Dry and Close-Up Pens

The traditional close-up pen is based upon cows entering the pen approximately three weeks prior to due date. For reasons of convenience, cows are separated from the far-day pen and moved to the close-up pen once or twice each week. In some systems, the cows deliver their calves in the close up pen, while in other systems they are removed to calving pens at various times relative to delivery.
Movement of single animals should be avoided as it is believed that familiarity and social bonds among 3 to 5 moved animals may reduce the social stress of integrating within a larger group. A weekly move policy would appear to be preferable to more frequent entries.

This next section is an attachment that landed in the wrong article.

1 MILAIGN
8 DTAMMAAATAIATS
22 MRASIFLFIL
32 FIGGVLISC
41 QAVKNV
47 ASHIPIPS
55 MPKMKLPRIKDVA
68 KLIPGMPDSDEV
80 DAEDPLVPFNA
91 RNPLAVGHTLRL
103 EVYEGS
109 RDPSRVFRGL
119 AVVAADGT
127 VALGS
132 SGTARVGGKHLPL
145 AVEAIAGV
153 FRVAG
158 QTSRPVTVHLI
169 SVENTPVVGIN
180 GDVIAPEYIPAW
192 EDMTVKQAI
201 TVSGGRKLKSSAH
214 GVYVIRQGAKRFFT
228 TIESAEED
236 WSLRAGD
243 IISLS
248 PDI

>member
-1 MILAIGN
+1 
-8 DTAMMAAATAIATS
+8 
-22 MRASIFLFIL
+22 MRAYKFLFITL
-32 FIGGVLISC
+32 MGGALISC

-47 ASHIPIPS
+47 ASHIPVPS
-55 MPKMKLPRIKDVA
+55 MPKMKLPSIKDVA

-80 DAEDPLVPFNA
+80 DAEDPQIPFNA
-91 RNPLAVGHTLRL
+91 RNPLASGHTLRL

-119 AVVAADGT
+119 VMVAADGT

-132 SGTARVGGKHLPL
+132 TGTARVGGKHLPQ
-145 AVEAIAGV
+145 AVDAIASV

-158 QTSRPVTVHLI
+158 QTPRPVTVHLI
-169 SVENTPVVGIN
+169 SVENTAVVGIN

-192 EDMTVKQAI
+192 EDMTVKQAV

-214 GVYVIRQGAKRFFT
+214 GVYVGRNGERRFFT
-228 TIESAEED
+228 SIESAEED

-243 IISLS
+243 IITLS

Calving Pens

Calving pens can refer to either a pen to which a cow is moved hours before delivering her calf or it could be a close-up pen where cows enter several weeks before their anticipated calving date and deliver the calf within the pen. If the calving pen has a stable social structure (no additions), extended stays are fine. If new cows are continually being added, we recommend that the duration of stay be limited to 48 hr. maximum. Clinical data from field investigations show dramatic increases in ketosis and displaced abomasums and early lactation culling of cows that stay 3-10 days in daily-entry group calving pens.

Effective screening program for cows needing attention